Art should not be for sale and in private collections.
    It should be all in museums and for mere price of $25 anybody can enjoy beauty without spending millions.

    • Wolf Richter says:

      Some of this art is loaned to museums. This has numerous benefits for the owner, including not having to worry about safekeeping that $50-million painting.

      Also, when there’s a special exhibit – a Picasso exhibit, for example – it will show works owned by collectors (and museums) from all over the world.

      So not every piece remains hidden. But then, many do remain hidden, and we’ll never see them.

    • Petunia says:

      Art is always sold to private collectors because they are the patrons that provide a living to artists. Art never goes from the artist to the museum. It stays in private hands acquiring value long before the museums recognize its value. The value of art is very dependent on tastes and even who owns it. Velvet Elvis is junk unless it is the Velvet Elvis in the collection of Bruce Springsteen.

      • Faithful Reader says:

        The way less famous artists get into museums is to donate a piece. That happens in my small artsy town. But I agree, it’s the people who decide what is good, those wonderful people who collect, truly collect, such as Dr Barnes of the Barnes collection stolen from his independent foundation museum by the Philadelphia Art Museum. Of course, this was after snubbing Dr. Barnes and his “terrible”collection for over 50 years while he was alive.

    • Dealer says:

      Admission to the Metropolitan museum of Art in NYC is free. The $25 is a suggested fee (which many pay).

      Too bad all that fine art is in a city that will either be flooded by global warming or nuked. It would be best to move the collection to Montana.

    • Dan Pershing says:

      How very Trotskiite of you comrade.

  5. Tailspin says:

    So if we view art as currency then this is deflationary.

    Fits in well with my theory that gold and all commodities will continue to tank once the Chinese finish up with their nonstop stimulus. The real world of real needs is overwhelmed with overcapacity.

    Since markets continue to rally it appears all that ‘Art money’ is going into the stock markets. Could be a May fluke, but looks like Dow 36,000 is on the horizon.

    Just view stocks as art devoid of intrinsic worth and you’ll get my point. Bidding up stocks is easier than attending an auction.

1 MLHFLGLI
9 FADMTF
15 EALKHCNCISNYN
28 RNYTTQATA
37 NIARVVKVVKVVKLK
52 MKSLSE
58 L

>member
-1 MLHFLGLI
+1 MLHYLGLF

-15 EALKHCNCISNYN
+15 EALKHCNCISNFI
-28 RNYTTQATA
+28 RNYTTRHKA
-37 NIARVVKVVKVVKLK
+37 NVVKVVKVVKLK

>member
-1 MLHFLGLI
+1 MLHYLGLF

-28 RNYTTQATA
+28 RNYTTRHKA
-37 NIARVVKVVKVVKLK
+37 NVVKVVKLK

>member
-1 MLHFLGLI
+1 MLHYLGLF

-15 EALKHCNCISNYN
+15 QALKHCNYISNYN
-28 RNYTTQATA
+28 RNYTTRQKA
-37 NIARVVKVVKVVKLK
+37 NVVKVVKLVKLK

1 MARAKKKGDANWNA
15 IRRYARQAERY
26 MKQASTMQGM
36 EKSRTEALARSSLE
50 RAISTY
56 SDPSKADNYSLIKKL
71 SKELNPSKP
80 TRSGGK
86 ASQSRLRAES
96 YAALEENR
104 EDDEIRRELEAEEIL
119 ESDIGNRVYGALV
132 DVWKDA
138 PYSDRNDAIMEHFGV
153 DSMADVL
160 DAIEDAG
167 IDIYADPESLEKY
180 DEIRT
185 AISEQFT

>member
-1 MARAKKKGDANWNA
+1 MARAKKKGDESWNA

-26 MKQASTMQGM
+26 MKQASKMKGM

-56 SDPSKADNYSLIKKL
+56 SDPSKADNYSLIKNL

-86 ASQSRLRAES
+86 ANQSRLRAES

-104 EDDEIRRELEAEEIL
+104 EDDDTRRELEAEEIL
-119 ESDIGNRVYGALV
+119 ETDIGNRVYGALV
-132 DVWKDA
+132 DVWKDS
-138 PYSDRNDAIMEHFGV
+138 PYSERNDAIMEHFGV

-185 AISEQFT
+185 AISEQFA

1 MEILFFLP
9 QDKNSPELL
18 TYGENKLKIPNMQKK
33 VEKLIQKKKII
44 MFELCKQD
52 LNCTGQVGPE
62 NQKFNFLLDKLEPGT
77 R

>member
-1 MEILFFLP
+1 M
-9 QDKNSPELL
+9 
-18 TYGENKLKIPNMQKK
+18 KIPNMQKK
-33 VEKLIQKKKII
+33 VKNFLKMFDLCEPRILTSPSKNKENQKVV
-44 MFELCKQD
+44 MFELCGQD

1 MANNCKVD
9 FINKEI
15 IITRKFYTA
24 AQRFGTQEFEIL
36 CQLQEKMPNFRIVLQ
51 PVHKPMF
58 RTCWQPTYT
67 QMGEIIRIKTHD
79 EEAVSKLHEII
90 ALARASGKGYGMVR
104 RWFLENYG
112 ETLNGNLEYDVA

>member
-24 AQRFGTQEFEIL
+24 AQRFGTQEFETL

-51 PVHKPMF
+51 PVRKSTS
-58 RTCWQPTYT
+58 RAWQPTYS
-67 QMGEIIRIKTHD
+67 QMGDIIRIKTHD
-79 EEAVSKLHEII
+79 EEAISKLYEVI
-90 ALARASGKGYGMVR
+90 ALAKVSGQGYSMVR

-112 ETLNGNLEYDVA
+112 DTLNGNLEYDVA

• Markar says:

      Gold will one day soon reveal itself as anything but a commodity. When the current world wide fiat currency insanity self destructs, it will again return as the ultimate store of wealth, as his has for thousands of years.

  6. OutLookingIn says:

    I keep an eye on the global auction market.

    One piece that is coming up for bid is a flawless 15 carat heart shaped pink diamond. That is forecasted to go for $50 million on the top end. The end selling price, if it makes it past the reserve, will be a “tell” as to the health of high end individual wealth and available liquidity.

    Again this year Ritchie Brothers Auctioneers (world wide) of heavy equipment are having a banner year, however prices paid are down again year over year. Deflationary. Excess supply of equipment will take years to work through the system. More bad news for CAT.

    • Petunia says:

      I a world where diamonds can be manufactured I would stay away from diamonds, especially for that kind of money. I think the diamond business is in for a big fall. I love diamonds but the availability of the fakes has killed the market. It is almost better to buy flawed diamonds because at least you can tell they are real.

      • MC says:

        More than manufactured diamonds, the problem is Russia.

        To raise some sorely needed hard cash, the Kremlin authorized the release of several millions karats from “strategic reserves” which are entering the market as we speak.
        Most of these diamonds are industrial grade, but at least 20% of the total is supposed to be “gem grade”, meaning diamonds suitable to jewelry purposes and hence as a store of wealth.

        I wonder how robo traders will manage to drive up the price of diamonds as well considering the spectacular success they’ve had with oil.

        • Petunia says: